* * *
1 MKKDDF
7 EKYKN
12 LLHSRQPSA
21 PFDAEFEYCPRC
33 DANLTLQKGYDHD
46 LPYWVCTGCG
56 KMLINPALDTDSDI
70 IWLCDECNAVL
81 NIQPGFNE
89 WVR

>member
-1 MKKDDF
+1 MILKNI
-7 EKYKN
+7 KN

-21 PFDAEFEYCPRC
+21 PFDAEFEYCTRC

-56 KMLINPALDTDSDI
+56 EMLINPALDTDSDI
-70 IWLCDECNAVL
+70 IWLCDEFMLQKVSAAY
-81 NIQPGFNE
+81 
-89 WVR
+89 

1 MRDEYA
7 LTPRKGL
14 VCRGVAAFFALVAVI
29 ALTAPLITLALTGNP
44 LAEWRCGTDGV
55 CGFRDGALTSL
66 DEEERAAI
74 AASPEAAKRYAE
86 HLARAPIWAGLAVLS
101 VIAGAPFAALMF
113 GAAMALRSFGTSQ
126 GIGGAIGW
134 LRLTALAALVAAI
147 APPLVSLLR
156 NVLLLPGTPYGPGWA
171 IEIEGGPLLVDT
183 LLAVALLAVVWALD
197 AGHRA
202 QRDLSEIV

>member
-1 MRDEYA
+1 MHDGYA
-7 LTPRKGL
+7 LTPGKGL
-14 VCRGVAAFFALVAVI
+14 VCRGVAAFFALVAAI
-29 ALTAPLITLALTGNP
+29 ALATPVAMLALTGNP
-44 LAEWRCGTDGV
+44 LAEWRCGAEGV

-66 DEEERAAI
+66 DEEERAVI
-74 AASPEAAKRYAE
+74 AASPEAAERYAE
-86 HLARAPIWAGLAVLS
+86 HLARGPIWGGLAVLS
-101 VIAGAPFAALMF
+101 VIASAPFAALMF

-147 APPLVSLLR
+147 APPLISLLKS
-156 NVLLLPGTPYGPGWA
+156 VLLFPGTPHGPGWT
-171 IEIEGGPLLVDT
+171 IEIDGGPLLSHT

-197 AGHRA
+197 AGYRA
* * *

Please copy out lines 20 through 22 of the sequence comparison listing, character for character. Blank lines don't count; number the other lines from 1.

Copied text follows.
-70 IWLCDECNAVL
+70 IWLCDEFMLQKVSAAY
-81 NIQPGFNE